Stand Your Ground: Photographer’s Rights in the UK Tested (video)

Posted in News, Photography by Nathan Lee Bush on July 21, 2011

Photography law is pretty straightforward: public place, fair game. Why is the UK so backwards on this issue? There’s a fantastic video on YouTube by a London-based nonprofit, Shoot Experience, exposing the poisonous behavior of security teams and police officers in the UK infringing upon photographer’s rights. Six photographers were dispatched to shoot in various parts of the city, and videographers were on hand to record the inevitable hassling by shady private security officers in suits, as well as police officers. The law clearly states that photographers can shoot anything in the public space. The bullying and quasi-threats of the security teams is pathetic if not legally questionable.

I’ve experienced this first hand. In the one month I spent traveling in the UK in November 2009, I got stopped more (eight times) than in four years compulsively shooting throughout New York City (not once). It’s ironic that in the country of Orwell, surveillance and police presence are among the highest in the democratic world. There are signs everywhere continually reminding you that you’re being recorded. And yet, if you dare to record your experience, turning the surveillance around, so to speak, you’re immediately under suspicion. From where does this authoritarian impulse derive?

One of the obvious questions raised by the video is the discretion of the security forces and officers. In an age when any standard smartphone can be used to discretely take a picture of a building and share it anywhere in the world instantaneously, is it logical that a terrorist group would enlist someone to drag a 4×5 camera through the streets, mount it on a tripod and go through the elaborate shooting process the camera involves? In what fantasy world were these protocols developed? The video is titled Stand Your Ground, and I hope more activists will continue to push up against these totalitarian tendencies for their state-endowed and indeed ethical right to photograph in the public sphere.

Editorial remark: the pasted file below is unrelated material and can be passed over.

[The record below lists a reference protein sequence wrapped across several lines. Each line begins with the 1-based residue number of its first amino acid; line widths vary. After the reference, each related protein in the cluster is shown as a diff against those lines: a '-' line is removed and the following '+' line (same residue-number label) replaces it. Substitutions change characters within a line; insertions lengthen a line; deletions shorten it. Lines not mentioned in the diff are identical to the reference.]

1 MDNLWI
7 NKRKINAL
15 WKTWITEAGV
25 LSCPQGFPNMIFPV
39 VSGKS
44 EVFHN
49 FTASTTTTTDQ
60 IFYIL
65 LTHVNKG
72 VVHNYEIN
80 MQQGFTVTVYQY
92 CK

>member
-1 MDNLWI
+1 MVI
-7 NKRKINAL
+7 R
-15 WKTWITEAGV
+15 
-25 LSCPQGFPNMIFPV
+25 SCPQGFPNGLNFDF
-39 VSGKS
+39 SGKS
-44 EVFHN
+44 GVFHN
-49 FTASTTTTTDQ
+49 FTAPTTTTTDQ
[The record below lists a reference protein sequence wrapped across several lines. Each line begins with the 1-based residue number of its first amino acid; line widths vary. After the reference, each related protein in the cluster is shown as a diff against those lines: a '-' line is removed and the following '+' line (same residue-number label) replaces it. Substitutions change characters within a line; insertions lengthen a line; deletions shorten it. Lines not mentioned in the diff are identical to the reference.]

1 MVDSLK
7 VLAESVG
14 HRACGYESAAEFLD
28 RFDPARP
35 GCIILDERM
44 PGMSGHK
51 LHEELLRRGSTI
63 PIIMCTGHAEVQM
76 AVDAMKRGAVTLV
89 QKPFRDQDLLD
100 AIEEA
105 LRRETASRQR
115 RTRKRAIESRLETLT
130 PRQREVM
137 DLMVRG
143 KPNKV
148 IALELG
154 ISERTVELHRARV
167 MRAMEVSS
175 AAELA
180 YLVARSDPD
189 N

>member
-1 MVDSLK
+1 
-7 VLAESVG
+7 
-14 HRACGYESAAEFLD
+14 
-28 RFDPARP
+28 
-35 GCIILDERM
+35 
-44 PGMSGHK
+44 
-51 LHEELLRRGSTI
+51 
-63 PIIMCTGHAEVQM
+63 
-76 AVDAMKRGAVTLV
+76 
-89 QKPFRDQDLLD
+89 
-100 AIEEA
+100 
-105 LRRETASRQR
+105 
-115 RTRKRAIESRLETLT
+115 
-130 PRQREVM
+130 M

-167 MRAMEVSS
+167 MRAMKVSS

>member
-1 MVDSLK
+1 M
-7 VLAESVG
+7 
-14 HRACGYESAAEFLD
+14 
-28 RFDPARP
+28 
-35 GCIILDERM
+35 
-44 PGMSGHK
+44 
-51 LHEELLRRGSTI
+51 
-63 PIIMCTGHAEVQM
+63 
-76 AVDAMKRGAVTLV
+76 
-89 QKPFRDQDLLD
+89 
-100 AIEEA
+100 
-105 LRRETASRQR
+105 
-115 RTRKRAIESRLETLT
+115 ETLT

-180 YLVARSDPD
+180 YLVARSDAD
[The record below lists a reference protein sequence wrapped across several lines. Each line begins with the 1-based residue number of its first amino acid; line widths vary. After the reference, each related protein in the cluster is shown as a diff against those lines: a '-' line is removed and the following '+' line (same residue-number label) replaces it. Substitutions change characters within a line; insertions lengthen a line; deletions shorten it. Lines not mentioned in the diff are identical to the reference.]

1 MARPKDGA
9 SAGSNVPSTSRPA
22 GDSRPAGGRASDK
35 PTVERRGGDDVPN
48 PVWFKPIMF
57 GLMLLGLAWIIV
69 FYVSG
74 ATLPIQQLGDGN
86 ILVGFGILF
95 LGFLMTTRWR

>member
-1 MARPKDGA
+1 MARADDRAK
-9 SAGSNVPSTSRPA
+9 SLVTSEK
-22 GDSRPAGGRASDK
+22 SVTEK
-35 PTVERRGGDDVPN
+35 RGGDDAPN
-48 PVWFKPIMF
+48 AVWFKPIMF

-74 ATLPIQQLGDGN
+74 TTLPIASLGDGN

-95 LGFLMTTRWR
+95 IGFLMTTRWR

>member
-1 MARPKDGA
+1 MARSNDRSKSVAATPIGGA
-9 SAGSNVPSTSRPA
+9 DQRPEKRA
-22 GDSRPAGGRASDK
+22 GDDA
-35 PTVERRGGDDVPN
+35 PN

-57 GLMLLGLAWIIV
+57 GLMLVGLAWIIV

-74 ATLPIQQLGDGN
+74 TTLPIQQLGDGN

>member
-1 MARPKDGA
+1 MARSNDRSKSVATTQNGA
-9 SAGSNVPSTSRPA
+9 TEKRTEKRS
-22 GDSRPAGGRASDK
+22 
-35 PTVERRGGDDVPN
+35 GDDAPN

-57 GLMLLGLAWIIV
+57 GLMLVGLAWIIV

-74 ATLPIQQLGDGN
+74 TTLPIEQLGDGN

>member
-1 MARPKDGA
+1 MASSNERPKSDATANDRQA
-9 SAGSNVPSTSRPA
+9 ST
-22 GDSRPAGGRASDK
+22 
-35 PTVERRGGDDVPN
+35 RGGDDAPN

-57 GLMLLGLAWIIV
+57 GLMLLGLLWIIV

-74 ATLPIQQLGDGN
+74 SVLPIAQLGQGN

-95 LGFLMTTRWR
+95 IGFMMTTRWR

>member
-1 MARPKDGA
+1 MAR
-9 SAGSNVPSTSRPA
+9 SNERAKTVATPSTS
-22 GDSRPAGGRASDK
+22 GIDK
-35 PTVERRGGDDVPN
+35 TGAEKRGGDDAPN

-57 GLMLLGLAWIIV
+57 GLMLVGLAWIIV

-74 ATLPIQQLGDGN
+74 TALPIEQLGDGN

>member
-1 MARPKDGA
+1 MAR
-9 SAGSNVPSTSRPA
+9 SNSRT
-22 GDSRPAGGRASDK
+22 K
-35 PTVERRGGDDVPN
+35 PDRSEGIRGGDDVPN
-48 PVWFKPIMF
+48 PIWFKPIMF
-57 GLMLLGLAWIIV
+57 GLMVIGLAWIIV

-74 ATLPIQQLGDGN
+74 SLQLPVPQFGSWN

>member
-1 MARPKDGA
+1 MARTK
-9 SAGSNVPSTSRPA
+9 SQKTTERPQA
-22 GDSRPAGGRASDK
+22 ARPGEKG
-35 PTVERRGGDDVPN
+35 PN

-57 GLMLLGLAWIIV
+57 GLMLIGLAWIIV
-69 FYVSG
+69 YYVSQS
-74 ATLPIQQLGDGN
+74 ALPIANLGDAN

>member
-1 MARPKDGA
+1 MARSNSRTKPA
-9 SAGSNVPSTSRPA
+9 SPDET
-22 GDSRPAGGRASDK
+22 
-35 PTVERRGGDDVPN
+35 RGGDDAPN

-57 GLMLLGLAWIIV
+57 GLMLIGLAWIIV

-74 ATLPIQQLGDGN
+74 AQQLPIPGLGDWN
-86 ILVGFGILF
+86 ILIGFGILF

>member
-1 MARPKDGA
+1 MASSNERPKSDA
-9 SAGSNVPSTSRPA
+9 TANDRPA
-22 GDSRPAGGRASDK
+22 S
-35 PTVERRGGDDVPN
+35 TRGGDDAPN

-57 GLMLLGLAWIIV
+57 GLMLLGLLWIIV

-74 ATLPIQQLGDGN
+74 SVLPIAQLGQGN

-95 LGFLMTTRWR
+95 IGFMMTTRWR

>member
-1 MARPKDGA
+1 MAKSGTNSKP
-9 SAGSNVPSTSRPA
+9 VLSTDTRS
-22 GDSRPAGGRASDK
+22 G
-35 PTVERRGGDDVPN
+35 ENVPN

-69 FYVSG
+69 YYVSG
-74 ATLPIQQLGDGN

Nathan Lee Bush is a fashion and fine art photographer and filmmaker in New York City. His work is on his site and blog.


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  1. […] this blog, Through The Looking Glass, Nathan Bush highlights a video making the rounds highlighting the ridiculous security practices infringing on photographer’s […]

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